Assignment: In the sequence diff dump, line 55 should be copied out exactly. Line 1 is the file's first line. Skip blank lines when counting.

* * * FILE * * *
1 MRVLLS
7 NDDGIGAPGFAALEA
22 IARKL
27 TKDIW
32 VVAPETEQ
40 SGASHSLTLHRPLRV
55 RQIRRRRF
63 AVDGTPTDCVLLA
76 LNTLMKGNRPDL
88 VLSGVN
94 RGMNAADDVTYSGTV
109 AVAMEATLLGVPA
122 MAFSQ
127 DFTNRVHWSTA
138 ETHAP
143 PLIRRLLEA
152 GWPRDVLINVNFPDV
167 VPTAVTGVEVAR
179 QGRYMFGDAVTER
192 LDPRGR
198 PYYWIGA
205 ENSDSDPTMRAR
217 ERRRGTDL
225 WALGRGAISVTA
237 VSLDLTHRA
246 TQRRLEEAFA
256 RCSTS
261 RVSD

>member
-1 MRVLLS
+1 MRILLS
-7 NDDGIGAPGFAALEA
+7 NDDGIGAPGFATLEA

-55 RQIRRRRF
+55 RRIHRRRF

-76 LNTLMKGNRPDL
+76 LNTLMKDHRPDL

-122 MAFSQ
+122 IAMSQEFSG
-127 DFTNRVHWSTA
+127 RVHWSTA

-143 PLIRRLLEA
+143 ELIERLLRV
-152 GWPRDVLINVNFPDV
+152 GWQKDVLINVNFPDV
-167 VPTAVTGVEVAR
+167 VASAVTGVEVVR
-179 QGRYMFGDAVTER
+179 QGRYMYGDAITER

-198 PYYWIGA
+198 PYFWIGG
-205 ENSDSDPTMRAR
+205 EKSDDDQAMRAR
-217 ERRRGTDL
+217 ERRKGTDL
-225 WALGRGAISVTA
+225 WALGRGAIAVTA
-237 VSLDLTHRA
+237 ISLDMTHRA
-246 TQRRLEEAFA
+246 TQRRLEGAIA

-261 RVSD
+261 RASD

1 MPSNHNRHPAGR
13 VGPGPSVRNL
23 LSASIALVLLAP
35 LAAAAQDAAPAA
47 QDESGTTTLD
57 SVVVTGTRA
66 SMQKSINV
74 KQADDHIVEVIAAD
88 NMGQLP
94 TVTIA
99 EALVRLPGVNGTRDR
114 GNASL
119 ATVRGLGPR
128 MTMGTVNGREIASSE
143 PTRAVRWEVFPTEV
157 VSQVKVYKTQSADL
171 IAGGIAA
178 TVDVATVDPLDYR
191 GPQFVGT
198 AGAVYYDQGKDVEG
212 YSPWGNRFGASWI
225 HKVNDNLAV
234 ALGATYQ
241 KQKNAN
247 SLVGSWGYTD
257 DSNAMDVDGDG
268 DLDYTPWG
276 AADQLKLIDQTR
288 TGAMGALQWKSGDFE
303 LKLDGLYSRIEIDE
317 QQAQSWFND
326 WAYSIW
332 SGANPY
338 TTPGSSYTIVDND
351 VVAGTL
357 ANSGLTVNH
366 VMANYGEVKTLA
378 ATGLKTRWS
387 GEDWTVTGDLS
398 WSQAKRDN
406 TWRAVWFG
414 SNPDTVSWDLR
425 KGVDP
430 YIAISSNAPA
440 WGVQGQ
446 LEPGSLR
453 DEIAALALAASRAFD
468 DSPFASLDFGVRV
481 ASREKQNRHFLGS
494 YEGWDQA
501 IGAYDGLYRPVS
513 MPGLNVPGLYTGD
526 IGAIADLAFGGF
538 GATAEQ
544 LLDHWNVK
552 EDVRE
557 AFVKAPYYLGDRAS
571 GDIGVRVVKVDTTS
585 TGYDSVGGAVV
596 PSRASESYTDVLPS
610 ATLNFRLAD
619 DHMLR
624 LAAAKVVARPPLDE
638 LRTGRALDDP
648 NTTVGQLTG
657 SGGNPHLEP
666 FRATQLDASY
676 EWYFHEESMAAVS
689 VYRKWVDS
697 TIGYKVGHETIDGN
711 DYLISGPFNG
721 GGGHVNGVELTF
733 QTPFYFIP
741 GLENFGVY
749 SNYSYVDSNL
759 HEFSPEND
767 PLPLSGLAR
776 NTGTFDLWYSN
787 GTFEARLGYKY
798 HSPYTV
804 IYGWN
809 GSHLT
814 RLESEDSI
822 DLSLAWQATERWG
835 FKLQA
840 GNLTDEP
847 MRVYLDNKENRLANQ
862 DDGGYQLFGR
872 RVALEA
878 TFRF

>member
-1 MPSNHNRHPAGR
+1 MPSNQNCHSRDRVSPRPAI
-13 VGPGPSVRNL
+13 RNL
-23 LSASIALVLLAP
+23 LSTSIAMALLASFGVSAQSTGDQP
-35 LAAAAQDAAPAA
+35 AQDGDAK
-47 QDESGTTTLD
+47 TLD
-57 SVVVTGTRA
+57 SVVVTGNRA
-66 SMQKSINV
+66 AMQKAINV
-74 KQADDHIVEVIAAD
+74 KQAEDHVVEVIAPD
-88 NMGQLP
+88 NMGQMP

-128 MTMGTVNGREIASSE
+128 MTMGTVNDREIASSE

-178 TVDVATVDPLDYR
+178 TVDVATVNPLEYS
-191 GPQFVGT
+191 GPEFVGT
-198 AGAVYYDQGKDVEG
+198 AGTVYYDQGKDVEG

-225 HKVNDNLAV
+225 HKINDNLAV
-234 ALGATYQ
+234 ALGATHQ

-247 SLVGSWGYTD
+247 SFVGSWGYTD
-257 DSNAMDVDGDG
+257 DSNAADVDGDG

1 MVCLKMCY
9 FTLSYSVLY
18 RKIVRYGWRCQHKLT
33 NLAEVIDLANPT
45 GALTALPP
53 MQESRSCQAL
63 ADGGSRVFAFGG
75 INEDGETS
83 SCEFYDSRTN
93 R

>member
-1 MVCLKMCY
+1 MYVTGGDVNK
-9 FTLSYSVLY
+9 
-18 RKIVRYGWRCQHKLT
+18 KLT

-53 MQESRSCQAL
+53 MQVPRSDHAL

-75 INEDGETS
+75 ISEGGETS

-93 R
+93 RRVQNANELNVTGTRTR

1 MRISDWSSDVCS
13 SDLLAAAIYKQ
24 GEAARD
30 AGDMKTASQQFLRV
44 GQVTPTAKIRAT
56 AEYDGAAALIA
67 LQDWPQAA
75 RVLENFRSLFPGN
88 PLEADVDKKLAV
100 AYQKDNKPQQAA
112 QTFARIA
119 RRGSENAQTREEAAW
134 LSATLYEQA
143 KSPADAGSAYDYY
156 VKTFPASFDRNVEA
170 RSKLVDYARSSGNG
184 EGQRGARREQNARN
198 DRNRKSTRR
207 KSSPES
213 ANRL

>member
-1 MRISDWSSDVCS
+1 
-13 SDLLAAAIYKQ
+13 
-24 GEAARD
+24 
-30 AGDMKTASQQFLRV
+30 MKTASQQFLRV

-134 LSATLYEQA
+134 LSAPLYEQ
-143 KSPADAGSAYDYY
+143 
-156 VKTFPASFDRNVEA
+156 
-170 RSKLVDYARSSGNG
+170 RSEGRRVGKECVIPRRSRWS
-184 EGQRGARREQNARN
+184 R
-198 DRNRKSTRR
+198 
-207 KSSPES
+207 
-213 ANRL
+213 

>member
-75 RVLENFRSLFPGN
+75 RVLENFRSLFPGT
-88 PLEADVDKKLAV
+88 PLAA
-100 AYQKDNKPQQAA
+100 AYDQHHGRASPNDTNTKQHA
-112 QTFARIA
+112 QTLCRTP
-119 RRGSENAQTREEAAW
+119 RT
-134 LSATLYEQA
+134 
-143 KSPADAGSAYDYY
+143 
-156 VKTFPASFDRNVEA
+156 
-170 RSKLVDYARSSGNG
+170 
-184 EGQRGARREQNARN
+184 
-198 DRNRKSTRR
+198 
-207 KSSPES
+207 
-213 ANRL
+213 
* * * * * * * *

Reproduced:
+217 ERRKGTDL